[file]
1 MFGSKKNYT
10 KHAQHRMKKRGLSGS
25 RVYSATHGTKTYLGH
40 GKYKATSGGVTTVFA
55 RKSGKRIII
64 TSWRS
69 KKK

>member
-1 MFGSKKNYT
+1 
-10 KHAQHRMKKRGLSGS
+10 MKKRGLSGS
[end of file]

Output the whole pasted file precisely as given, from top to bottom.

1 MFGSKKNYT
10 KHAQHRMKKRGLSGS
25 RVYSATHGTKTYLGH
40 GKYKATSGGVTTVFA
55 RKSGKRIII
64 TSWRS
69 KKK

>member
-1 MFGSKKNYT
+1 
-10 KHAQHRMKKRGLSGS
+10 MKKRGLSGS